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I'm using Core 2 Duo. So, from Intel website I found that it is 64-bit architecture CPU.

Long back I've installed Ubuntu OS on this machine. But I'm not sure if I installed x86-32 or x86-64 version of Linux. I want to know which version of Linux I'm using. How to know that?

How to find the same on windows?

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Please note that you probably won't find terms x86-32 or x86-64 mentioned if GNU/Linux utilities. Most likely you'll see something like i386/i486/i586/i686 for 32bit CPUs and amd64 for 64bit CPUs (original Intel 64bit CPUs were not part of the x86 family, so 64 bit extensions to x86 instruction set are often called amd64 because AMD made first x86 64bit processors). – AndrejaKo Aug 9 '10 at 14:19
up vote 7 down vote accepted

On unix like OSes you can type uname -m to show the architecture:

$ uname -m 

Under windows follow microsofts guide:

To find out if your computer is running a 32-bit or 64-bit version of Windows in Windows 7 or Windows Vista, do the following:

    Open System by clicking the Start button, right-clicking Computer, and then clicking Properties.

    Under System, you can view the system type.

If your computer is running Windows XP, do the following:

    Click Start.

    Right-click My Computer, and then click Properties.

        If you don't see "x64 Edition" listed, then you're running the 32-bit version of Windows XP.

        If "x64 Edition" is listed under System, you're running the 64-bit version of Windows XP.
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+1 for FAQ link. – claws Aug 9 '10 at 15:20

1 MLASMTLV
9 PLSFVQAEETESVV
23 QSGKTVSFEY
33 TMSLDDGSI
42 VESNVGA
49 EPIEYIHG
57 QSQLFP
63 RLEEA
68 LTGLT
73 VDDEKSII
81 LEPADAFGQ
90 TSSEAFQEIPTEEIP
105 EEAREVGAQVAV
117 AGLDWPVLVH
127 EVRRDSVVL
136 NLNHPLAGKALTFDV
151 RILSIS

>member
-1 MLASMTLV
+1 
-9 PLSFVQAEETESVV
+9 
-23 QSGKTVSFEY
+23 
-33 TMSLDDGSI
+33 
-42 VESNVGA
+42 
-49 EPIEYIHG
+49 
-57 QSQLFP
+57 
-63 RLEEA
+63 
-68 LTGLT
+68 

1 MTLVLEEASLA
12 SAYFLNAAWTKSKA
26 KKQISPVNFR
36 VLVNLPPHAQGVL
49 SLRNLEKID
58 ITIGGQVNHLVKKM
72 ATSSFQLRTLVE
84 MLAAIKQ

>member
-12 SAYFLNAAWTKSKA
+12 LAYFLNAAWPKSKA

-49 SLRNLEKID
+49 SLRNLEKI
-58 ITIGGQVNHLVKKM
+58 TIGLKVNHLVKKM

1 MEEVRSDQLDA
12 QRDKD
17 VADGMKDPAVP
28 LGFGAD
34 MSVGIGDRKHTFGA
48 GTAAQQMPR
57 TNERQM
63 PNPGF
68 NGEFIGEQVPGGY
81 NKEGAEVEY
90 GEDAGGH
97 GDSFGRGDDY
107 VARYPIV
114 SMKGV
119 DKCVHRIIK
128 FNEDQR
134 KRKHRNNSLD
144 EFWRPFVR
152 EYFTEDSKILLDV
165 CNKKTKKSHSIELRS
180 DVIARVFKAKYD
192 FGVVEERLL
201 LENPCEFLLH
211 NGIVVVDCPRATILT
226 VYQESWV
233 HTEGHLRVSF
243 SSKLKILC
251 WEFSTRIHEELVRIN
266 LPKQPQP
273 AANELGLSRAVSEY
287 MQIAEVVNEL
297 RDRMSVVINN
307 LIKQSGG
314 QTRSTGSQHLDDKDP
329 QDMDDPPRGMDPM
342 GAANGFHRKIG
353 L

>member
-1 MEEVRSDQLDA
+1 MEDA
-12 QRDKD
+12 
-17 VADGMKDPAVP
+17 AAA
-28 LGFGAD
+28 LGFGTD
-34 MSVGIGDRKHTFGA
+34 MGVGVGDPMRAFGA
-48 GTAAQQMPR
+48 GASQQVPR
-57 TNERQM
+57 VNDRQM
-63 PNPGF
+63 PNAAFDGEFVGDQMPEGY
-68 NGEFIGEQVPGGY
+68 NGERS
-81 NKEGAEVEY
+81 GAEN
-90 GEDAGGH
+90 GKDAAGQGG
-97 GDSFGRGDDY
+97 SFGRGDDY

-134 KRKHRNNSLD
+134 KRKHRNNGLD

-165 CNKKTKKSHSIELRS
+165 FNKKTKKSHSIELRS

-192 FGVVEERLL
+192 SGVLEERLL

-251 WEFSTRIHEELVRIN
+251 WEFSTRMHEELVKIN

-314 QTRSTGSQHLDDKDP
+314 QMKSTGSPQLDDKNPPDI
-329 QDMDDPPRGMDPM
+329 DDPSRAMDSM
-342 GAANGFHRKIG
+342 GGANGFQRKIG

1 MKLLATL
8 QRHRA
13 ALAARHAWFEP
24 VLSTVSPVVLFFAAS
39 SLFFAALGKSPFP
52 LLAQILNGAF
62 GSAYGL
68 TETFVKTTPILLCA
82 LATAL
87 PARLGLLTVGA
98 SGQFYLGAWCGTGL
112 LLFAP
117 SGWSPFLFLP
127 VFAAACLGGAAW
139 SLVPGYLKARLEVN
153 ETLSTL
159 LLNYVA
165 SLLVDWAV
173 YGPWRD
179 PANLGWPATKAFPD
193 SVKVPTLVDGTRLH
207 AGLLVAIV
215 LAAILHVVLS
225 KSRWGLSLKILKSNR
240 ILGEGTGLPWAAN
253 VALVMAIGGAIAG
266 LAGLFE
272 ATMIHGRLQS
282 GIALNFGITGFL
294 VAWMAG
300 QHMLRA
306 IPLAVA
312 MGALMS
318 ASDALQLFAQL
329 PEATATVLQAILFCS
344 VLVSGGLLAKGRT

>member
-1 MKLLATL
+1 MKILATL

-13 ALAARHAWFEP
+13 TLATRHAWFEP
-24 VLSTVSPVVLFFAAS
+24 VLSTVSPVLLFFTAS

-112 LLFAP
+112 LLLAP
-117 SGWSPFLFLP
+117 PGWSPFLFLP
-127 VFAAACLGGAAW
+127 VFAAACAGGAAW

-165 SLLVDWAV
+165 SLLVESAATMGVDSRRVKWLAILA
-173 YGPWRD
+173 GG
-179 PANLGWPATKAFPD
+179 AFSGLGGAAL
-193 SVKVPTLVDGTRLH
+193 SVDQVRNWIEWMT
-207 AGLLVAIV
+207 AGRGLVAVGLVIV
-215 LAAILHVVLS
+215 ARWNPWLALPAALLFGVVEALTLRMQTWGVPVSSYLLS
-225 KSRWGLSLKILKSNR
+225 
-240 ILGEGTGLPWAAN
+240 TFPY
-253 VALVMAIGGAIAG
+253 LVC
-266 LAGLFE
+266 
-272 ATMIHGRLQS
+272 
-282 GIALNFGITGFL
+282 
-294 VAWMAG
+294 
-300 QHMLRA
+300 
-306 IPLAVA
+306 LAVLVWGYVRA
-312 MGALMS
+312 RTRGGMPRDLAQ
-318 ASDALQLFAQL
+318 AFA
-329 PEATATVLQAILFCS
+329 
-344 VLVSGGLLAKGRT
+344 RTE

On Windows Vista and newer you can run the command

wmic os get osarchitecture

to find out whether it's 32 or 64 bit.

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For Windows, check out this document from Microsoft. It tells you how to find out for any version of Windows you might have: text

For Windows 7, check the instructions here:

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This document is only for Windows XP & WIndows Server 2003 versions. – claws Aug 9 '10 at 15:18
...except for all the Parts where it says "Vista". – Michael Aug 9 '10 at 15:24

Complimenting @Tofystedeth, in XP (and newer) you can use cpu's AddressWidth and DataWidth to get the data you need.

If you want to find the architecture of the OS:

wmic cpu get AddressWidth

If you want to find the architecture of the Processor itself:

wmic cpu get DataWidth
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I'm pretty sure that Windows XP will report 32-bit regardless of the processor architecture when running the "wmic cpu get DataWidth" command. – Josh Mar 14 '13 at 18:10

From the console run


and look for the PROCESSOR_ARCHITECTURE value. In my case:


Or just print from the beggining


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In linux

$ uname -a

shows info about the current running kernel.

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You may run msinfo32.exe on your system (in Command prompt), check System type under System Summary.

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